Over the past few years, I have marvelled at the comeback of second-hand stores (queue the Macklemore song “Thrift Shop”). A whole new era of hipsters has made scouring the shabby thrift shop oh so chic. And I, for one, couldn’t be happier.
Some of my earliest and fondest childhood memories are thrift shopping with my mom. We were a middle-income family who could afford to buy things new, but my mom loved the thrill of a good thrift-store find, and also appreciated the vintage character of many of the items in these quirky stores. She still regularly goes to what she calls her “specialty stores,” and some of the deals she’s gotten over the years are astonishing: just a few dollars for everything from a brand new food processor to antique furniture appraised at hundreds of dollars.
As fall approaches and students head off to university, what better time for parents and students to embrace a little second-hand savvy? Buying used can save you hundreds of dollars on furniture and items for student digs.
Unfortunately, it can also be time-intensive, so the best way to get the most out of your thrifting efforts is to go prepared. The first order of business is to create a list and decide what you are going to buy second-hand, and what you prefer to buy new (perhaps bedding and towels). Then focus on no-brainers that are almost always in stock at any decent thrift store: household items such as irons, kettles, blenders and even pots and pans, which usually cost no more than a few dollars. Furniture pieces like headboards, tables, side tables and desks are also incredibly discounted when purchased second-hand. The artistically inclined can find inspiration online for sprucing up thrift-store treasures, using Pinterest and DIY blogs such as thriftstoredecorjunky.blogspot.ca orlittlegreennotebook.blogspot.ca.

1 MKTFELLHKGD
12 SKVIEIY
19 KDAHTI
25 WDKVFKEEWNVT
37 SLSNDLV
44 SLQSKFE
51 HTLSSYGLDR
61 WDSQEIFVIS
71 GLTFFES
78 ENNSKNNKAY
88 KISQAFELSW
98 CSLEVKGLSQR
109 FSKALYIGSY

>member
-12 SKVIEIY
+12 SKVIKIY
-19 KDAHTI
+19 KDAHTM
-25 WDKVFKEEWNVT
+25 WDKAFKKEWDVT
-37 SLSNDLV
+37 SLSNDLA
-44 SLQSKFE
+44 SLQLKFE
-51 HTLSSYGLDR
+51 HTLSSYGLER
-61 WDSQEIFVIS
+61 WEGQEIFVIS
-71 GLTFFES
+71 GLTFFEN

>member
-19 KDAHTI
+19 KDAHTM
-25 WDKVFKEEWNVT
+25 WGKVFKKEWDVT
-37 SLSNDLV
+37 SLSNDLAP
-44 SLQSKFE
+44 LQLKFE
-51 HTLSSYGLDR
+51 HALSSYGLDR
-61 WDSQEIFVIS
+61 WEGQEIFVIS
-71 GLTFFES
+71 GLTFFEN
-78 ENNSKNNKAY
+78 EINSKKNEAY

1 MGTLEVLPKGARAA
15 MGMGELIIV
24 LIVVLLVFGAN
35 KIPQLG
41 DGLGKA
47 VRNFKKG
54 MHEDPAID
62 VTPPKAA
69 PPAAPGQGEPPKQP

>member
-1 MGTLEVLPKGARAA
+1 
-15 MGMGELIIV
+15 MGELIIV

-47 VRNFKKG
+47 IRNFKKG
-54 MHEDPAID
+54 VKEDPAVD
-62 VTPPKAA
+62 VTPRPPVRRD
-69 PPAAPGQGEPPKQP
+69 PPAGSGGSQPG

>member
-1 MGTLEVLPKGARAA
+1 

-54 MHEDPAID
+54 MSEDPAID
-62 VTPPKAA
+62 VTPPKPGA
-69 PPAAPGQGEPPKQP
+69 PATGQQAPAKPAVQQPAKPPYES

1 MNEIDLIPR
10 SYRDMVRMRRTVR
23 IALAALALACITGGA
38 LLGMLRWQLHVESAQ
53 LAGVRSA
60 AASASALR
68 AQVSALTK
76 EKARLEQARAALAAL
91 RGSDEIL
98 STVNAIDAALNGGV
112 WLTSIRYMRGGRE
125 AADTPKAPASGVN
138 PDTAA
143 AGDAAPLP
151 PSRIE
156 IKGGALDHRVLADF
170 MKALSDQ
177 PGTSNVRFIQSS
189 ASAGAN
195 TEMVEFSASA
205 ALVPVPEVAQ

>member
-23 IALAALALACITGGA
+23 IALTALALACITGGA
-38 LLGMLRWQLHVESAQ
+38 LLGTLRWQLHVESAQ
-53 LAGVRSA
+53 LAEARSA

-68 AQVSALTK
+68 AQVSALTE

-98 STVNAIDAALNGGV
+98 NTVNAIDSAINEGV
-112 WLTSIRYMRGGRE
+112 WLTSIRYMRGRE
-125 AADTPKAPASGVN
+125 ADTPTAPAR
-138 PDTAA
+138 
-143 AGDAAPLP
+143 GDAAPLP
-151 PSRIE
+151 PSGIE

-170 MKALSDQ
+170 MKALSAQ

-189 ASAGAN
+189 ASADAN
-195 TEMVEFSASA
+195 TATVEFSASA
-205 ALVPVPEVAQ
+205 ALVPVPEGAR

Once you have a good sense of what items you want to purchase, start your research on the thrift stores in your area. Yelp.ca is a great resource; depending on where you live, you may find an online ranking of the best thrift stores in your city. For instance, Vancouver and Toronto have had their top thrift stores ranked by Scout magazine and Toronto Life, respectively.
Personally, I like to focus on thrift stores I can walk to. I try to get to know their product cycle and have spent time becoming friendly with the staff. In fact, they now know me so well that if I am looking for something they don’t have, they keep me on a list and call me if it comes in. Getting to know your neighbourhood thrift shop can also benefit you if they have discount days; for example, many stores now have “half-price Wednesdays.”
Other random tips: Some people take along hand sanitizer, and I dress in comfortable clothes like leggings so that I am able to try most things on quickly without waiting in the change-room line.
On all matters related to shopping, I have to say that thrift-store sleuthing can be most gratifying, and not just because of the financial and environmental savings. Whenever I look at the second-hand purchases that I have painted, fixed up or refurbished to give a new life, I feel incredibly proud.